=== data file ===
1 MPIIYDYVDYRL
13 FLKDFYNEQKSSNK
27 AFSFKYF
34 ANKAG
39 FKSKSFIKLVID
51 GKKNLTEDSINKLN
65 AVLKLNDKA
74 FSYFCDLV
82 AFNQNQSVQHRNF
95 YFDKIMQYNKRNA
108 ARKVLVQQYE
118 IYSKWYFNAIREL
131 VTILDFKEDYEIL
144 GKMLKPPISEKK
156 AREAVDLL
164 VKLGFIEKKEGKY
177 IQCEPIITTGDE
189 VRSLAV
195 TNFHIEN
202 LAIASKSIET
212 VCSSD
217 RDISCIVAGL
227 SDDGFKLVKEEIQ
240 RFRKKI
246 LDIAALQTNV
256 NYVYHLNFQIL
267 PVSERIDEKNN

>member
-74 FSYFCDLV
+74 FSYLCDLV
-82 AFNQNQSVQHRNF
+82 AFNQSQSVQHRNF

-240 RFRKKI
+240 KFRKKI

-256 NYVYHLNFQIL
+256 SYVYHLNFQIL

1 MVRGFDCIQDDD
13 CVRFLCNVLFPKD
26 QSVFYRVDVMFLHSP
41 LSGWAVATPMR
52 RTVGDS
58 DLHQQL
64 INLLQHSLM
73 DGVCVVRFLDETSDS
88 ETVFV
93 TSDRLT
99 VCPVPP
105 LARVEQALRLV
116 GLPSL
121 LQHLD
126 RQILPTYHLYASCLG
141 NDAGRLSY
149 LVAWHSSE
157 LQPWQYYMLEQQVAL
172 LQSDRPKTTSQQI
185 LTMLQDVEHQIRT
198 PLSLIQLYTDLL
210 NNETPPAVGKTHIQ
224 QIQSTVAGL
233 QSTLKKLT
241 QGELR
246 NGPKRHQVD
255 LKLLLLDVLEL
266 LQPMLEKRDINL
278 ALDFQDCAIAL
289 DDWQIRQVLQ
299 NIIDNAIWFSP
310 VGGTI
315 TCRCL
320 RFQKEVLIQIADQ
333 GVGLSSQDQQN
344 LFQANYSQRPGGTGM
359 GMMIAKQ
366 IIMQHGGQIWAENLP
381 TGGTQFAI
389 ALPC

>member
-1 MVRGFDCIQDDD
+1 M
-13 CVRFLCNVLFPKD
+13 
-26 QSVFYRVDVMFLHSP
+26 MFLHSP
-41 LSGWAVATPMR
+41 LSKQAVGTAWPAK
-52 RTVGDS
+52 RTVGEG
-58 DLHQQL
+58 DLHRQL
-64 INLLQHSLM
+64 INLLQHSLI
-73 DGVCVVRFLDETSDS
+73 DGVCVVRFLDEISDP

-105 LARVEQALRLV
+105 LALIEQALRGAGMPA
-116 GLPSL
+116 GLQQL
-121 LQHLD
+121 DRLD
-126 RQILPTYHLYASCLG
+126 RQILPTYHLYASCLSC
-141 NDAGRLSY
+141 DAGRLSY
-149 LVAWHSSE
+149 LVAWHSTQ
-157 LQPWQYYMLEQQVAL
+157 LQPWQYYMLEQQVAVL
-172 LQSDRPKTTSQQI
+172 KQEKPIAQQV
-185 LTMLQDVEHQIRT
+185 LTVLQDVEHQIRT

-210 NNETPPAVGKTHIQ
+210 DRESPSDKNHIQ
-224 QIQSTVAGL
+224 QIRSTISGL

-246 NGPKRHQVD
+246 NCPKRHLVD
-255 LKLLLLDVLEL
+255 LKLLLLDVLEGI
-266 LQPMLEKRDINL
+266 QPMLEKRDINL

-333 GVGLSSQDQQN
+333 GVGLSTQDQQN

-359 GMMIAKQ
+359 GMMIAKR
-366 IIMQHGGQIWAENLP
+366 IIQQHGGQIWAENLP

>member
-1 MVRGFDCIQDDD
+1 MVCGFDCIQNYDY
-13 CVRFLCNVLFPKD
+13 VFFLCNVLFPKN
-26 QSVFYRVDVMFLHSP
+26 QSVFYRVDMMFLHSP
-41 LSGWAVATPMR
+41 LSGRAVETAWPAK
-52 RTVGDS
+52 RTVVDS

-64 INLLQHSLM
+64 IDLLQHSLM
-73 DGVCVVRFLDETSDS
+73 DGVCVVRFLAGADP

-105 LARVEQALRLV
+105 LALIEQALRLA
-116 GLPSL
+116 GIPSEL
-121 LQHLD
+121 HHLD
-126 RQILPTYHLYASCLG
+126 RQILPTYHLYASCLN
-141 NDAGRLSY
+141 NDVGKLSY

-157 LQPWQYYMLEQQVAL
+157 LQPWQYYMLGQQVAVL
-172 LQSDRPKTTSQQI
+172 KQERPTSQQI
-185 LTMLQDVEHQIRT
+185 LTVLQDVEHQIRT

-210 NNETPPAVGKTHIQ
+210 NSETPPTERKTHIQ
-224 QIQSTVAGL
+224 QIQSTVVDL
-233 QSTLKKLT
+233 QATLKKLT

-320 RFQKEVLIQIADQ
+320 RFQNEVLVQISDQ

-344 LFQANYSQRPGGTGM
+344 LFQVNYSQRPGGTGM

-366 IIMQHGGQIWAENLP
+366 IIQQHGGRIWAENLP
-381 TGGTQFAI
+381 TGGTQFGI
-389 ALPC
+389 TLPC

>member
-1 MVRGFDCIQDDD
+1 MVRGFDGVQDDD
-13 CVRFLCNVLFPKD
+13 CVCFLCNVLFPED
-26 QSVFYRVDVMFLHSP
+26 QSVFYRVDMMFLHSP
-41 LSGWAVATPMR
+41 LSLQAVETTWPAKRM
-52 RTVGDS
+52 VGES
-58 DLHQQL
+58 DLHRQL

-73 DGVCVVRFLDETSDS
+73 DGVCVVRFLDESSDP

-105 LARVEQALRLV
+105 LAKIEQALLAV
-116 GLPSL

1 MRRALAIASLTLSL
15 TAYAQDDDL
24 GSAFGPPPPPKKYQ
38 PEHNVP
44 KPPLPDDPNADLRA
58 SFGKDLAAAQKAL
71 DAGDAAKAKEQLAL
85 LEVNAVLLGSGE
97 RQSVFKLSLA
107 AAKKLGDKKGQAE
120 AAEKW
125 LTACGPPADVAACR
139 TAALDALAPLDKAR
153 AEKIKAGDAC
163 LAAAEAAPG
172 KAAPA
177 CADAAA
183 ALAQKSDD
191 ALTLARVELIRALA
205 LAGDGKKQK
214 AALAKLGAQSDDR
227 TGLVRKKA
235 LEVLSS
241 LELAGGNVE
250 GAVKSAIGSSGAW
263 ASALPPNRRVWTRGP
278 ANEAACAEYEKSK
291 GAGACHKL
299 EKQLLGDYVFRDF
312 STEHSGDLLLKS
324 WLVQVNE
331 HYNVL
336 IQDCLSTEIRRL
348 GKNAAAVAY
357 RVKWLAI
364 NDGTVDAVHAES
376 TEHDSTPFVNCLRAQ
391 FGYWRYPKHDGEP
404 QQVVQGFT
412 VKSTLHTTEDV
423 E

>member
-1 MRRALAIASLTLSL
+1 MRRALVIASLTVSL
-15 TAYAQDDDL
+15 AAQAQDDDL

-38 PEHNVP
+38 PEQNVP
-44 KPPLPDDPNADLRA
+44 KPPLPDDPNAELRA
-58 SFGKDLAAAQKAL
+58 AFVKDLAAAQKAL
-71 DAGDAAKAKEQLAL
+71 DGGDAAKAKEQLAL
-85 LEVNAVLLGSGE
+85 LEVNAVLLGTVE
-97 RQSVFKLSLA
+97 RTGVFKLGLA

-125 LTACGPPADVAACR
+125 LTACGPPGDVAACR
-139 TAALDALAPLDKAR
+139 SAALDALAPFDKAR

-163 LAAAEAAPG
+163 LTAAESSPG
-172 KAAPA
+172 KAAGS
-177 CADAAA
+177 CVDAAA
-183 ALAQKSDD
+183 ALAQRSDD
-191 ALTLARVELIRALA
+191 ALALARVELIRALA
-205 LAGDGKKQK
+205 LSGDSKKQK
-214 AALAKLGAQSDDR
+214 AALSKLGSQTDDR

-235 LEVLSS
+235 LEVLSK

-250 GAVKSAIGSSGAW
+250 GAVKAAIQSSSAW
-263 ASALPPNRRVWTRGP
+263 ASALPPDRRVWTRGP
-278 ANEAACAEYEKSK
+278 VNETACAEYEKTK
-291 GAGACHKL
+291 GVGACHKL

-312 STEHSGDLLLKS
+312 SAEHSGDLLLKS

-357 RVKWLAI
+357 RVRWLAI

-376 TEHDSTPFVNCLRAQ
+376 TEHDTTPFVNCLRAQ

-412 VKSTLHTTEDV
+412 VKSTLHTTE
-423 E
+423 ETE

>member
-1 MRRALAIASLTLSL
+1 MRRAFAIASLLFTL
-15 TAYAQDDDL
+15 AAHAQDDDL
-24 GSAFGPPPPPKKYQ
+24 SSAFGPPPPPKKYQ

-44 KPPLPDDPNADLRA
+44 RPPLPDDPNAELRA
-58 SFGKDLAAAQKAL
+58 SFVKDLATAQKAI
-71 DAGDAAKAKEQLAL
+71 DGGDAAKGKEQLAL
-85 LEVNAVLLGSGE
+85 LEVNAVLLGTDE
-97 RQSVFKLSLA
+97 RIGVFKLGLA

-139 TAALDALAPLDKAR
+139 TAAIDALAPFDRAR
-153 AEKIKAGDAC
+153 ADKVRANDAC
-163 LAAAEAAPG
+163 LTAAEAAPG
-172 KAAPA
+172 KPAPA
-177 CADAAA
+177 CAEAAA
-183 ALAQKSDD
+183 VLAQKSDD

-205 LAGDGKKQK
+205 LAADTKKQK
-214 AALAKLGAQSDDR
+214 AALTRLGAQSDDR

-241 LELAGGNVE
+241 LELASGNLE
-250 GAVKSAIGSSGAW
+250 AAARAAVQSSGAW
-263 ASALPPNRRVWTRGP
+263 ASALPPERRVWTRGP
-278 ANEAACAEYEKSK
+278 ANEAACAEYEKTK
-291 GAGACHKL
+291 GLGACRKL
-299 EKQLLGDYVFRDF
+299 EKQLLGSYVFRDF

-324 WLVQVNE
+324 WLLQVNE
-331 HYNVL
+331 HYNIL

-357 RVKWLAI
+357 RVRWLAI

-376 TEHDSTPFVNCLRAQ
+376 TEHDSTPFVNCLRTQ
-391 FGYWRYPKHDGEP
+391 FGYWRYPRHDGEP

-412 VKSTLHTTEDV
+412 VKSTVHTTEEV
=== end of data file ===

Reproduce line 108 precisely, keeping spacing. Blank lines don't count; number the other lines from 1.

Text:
-172 LQSDRPKTTSQQI